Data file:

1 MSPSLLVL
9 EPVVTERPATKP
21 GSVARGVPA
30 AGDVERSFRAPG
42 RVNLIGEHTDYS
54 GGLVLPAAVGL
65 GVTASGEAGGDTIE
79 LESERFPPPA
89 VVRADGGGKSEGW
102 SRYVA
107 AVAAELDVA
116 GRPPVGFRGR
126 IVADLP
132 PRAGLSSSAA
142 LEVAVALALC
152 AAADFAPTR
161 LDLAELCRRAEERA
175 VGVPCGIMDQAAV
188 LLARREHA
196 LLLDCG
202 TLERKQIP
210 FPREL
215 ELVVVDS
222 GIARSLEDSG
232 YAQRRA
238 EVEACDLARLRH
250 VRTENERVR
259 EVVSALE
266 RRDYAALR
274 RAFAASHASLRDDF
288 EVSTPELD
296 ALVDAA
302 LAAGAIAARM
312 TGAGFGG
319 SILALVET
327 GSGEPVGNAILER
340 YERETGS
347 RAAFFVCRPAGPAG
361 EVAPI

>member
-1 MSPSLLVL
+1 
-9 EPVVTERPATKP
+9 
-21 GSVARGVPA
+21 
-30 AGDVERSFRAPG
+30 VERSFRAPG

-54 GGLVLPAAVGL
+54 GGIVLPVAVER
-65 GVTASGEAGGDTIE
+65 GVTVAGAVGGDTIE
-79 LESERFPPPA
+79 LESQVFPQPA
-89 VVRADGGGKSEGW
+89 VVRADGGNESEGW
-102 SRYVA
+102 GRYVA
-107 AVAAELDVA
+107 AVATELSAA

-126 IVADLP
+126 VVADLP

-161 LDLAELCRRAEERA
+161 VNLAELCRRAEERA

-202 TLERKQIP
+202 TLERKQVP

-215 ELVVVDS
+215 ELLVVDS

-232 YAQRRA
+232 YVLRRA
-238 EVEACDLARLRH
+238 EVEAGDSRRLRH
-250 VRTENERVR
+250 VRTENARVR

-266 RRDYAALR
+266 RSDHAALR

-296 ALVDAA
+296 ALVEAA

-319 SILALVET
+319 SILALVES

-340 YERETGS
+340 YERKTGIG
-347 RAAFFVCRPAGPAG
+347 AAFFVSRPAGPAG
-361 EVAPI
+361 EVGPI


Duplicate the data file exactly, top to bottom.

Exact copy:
1 MSPSLLVL
9 EPVVTERPATKP
21 GSVARGVPA
30 AGDVERSFRAPG
42 RVNLIGEHTDYS
54 GGLVLPAAVGL
65 GVTASGEAGGDTIE
79 LESERFPPPA
89 VVRADGGGKSEGW
102 SRYVA
107 AVAAELDVA
116 GRPPVGFRGR
126 IVADLP
132 PRAGLSSSAA
142 LEVAVALALC
152 AAADFAPTR
161 LDLAELCRRAEERA
175 VGVPCGIMDQAAV
188 LLARREHA
196 LLLDCG
202 TLERKQIP
210 FPREL
215 ELVVVDS
222 GIARSLEDSG
232 YAQRRA
238 EVEACDLARLRH
250 VRTENERVR
259 EVVSALE
266 RRDYAALR
274 RAFAASHASLRDDF
288 EVSTPELD
296 ALVDAA
302 LAAGAIAARM
312 TGAGFGG
319 SILALVET
327 GSGEPVGNAILER
340 YERETGS
347 RAAFFVCRPAGPAG
361 EVAPI

>member
-1 MSPSLLVL
+1 
-9 EPVVTERPATKP
+9 
-21 GSVARGVPA
+21 
-30 AGDVERSFRAPG
+30 VERSFRAPG

-54 GGLVLPAAVGL
+54 GGIVLPVAVER
-65 GVTASGEAGGDTIE
+65 GVTVAGAVGGDTIE
-79 LESERFPPPA
+79 LESQVFPQPA
-89 VVRADGGGKSEGW
+89 VVRADGGNESEGW
-102 SRYVA
+102 GRYVA
-107 AVAAELDVA
+107 AVATELSAA

-126 IVADLP
+126 VVADLP

-161 LDLAELCRRAEERA
+161 VNLAELCRRAEERA

-202 TLERKQIP
+202 TLERKQVP

-215 ELVVVDS
+215 ELLVVDS

-232 YAQRRA
+232 YVLRRA
-238 EVEACDLARLRH
+238 EVEAGDSRRLRH
-250 VRTENERVR
+250 VRTENARVR

-266 RRDYAALR
+266 RSDHAALR

-296 ALVDAA
+296 ALVEAA

-319 SILALVET
+319 SILALVES

-340 YERETGS
+340 YERKTGIG
-347 RAAFFVCRPAGPAG
+347 AAFFVSRPAGPAG
-361 EVAPI
+361 EVGPI